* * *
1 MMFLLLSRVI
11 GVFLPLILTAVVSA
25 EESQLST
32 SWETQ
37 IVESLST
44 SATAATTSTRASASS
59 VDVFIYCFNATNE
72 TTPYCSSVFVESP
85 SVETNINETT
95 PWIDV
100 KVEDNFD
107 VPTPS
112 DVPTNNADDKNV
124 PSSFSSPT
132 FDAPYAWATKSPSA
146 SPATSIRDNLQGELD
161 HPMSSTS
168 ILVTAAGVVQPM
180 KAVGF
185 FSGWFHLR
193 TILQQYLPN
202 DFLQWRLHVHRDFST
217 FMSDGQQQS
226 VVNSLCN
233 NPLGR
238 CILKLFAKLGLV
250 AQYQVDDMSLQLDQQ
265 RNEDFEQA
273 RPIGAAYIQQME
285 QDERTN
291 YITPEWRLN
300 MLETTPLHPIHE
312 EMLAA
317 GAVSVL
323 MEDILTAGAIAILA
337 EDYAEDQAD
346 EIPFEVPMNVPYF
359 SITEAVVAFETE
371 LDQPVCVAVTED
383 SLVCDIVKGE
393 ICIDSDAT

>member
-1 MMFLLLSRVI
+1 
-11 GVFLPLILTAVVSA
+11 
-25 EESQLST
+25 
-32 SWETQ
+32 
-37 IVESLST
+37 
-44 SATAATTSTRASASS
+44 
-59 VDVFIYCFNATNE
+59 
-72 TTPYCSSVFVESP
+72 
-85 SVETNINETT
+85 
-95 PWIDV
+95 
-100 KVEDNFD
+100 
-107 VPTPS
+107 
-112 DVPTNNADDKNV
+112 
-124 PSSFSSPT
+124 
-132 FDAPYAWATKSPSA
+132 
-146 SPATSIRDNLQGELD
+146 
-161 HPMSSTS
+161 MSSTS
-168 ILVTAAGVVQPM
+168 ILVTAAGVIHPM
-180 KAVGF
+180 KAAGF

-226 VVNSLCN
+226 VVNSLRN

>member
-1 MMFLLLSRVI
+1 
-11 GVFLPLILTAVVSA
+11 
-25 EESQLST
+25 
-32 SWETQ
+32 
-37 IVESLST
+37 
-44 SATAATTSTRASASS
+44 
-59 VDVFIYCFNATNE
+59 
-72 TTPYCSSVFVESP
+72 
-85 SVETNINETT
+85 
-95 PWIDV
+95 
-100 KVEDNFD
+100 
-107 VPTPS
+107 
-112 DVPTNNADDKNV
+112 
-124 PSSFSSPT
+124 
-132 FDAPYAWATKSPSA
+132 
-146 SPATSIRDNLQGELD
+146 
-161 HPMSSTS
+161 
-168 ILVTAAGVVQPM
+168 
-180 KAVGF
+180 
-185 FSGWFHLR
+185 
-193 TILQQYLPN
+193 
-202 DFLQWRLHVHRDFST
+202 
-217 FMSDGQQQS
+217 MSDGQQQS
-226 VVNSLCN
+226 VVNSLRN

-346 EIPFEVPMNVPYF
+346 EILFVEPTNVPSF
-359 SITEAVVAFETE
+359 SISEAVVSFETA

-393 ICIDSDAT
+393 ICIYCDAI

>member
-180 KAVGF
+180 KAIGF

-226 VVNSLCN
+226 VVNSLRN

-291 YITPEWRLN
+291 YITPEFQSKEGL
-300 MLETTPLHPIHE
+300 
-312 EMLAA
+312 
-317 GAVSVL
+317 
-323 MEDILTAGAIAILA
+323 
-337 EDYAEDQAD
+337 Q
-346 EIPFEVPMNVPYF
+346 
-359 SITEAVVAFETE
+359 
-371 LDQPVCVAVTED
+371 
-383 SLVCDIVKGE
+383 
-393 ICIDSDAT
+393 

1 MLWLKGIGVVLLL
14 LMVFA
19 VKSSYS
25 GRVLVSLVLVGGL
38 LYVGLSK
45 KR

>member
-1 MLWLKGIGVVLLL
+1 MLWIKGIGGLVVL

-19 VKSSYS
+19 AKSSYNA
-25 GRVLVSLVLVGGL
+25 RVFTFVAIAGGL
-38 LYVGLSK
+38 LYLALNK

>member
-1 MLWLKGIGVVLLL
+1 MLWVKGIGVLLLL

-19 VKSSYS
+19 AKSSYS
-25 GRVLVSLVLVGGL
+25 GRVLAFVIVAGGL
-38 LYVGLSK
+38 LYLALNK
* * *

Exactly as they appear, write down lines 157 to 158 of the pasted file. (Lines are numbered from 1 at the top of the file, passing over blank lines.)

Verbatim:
-359 SITEAVVAFETE
+359 